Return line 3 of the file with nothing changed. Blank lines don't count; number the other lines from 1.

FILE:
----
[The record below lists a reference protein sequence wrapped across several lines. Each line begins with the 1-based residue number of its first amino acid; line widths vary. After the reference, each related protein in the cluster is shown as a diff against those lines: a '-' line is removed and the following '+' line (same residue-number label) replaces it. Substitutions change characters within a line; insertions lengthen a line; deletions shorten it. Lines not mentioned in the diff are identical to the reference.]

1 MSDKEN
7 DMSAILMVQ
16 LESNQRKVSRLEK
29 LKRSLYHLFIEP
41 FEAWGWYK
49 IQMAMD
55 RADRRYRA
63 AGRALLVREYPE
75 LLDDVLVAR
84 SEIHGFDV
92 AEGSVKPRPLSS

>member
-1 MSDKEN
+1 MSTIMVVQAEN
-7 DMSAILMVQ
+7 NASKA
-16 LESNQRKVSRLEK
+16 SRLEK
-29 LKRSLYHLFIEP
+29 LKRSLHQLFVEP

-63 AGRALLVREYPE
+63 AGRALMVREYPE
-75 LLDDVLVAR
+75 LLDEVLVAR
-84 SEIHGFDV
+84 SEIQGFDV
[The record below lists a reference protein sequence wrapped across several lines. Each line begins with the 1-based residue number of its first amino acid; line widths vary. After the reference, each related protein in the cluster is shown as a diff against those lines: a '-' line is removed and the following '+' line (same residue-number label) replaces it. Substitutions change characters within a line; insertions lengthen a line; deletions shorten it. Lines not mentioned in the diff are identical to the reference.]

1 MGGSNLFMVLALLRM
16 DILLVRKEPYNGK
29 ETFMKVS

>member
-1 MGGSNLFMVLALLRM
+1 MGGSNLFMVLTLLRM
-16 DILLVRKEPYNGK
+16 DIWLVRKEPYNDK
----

7 DMSAILMVQ